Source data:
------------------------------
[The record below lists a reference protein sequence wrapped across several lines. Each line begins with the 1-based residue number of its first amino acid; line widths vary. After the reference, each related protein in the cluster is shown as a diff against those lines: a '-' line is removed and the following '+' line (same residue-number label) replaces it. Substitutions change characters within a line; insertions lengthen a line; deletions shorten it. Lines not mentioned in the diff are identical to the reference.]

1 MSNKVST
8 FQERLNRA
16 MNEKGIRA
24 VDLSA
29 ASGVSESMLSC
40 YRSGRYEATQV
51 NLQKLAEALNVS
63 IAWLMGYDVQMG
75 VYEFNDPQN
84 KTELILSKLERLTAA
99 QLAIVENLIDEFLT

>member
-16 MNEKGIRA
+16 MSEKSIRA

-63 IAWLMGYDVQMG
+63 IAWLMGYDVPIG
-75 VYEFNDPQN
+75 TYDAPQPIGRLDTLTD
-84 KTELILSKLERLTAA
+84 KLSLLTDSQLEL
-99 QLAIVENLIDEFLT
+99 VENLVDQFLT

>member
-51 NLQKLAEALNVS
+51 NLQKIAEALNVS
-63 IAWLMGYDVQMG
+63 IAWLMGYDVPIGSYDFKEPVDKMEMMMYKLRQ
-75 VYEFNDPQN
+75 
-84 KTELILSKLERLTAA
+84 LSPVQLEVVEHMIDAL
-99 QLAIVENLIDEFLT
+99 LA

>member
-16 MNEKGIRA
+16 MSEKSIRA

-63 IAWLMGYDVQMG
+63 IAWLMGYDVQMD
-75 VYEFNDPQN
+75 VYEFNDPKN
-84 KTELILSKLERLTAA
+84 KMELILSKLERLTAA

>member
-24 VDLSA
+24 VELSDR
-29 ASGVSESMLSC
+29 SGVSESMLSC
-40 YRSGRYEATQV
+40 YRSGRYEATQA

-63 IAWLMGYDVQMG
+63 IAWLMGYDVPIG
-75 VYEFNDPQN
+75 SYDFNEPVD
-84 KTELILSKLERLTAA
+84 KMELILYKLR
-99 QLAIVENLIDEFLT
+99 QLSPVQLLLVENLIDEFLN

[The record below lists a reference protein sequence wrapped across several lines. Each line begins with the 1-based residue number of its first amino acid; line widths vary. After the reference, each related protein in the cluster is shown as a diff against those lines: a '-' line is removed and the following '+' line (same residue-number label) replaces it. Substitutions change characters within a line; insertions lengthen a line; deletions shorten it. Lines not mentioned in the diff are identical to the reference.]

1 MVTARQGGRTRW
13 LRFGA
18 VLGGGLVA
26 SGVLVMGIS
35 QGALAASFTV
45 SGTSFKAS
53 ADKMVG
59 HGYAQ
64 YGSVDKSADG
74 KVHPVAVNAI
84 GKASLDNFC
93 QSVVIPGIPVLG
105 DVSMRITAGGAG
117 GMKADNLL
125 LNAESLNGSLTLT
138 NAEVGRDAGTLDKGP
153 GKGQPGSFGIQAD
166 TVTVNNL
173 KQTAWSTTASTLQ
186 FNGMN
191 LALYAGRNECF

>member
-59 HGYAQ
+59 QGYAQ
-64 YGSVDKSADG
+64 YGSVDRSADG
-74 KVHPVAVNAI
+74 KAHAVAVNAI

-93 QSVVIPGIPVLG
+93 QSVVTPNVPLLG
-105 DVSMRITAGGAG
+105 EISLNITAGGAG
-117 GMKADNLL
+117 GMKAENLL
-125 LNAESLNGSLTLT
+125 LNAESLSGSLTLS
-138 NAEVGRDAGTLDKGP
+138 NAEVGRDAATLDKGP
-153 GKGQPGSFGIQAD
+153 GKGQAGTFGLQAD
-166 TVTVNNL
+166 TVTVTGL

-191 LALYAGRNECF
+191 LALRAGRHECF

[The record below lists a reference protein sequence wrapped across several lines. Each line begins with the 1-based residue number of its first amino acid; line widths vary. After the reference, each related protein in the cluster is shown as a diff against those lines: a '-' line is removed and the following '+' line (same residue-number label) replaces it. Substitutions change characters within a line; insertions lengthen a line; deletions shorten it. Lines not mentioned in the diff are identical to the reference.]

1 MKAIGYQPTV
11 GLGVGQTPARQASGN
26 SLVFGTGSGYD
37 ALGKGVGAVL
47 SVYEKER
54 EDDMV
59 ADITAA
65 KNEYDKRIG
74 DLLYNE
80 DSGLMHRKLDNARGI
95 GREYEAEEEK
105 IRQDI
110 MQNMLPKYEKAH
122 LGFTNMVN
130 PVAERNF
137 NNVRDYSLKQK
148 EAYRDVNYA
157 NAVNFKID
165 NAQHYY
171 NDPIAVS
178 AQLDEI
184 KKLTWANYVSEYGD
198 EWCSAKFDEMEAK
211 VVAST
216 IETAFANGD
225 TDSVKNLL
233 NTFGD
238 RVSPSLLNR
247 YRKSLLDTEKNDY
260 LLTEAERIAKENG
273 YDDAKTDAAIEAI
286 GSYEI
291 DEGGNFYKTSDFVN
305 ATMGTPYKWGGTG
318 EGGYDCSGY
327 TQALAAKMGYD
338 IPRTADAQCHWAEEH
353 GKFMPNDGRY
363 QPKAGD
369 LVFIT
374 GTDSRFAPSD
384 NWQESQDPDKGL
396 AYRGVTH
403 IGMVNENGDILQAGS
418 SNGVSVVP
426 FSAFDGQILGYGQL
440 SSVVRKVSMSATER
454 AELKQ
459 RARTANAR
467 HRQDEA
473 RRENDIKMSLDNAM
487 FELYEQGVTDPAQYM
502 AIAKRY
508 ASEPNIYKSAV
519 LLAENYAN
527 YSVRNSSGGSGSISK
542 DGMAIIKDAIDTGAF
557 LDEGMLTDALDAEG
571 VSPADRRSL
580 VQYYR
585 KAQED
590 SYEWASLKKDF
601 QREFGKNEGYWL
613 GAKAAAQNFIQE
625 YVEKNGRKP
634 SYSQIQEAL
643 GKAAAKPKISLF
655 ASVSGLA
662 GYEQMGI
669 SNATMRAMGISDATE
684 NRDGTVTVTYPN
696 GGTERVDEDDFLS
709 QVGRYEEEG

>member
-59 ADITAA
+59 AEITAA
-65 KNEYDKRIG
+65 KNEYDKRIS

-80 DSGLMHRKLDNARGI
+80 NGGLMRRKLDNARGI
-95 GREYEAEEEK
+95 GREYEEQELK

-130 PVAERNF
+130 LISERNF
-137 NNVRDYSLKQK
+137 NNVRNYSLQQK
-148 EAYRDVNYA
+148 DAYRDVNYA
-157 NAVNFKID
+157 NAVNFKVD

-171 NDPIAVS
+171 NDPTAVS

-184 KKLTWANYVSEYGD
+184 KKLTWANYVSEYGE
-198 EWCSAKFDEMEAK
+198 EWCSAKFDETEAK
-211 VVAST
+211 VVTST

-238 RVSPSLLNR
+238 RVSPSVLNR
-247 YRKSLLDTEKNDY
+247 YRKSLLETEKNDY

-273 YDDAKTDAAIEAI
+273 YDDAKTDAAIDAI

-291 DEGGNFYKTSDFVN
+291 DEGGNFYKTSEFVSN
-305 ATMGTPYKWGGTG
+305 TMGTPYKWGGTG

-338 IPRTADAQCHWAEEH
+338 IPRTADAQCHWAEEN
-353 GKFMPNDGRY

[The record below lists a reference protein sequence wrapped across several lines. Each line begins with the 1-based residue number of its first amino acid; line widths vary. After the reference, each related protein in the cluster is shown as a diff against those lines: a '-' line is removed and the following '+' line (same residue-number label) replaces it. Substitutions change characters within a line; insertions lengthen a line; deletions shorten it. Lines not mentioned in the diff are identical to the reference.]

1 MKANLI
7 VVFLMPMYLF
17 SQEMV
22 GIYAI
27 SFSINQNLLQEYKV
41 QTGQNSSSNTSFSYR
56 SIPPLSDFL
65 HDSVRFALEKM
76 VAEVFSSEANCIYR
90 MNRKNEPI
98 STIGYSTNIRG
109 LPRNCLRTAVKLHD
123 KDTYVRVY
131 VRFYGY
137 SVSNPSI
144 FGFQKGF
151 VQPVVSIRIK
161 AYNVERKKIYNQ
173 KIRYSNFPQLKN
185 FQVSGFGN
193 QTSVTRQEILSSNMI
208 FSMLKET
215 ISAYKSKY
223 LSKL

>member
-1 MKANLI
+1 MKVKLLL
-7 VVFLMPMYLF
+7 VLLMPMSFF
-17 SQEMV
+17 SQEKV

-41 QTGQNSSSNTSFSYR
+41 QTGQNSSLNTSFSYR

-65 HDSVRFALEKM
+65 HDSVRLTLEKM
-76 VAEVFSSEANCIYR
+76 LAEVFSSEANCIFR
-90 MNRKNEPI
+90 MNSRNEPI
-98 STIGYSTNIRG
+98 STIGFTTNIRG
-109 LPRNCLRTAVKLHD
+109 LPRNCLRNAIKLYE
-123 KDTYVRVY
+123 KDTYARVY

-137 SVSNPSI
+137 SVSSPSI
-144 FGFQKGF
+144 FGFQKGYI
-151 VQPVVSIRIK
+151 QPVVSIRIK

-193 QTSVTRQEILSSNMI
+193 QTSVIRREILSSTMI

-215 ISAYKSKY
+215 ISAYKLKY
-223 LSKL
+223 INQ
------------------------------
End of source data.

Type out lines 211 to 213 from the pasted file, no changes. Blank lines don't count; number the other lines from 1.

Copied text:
-305 ATMGTPYKWGGTG
+305 TMGTPYKWGGTG

-338 IPRTADAQCHWAEEH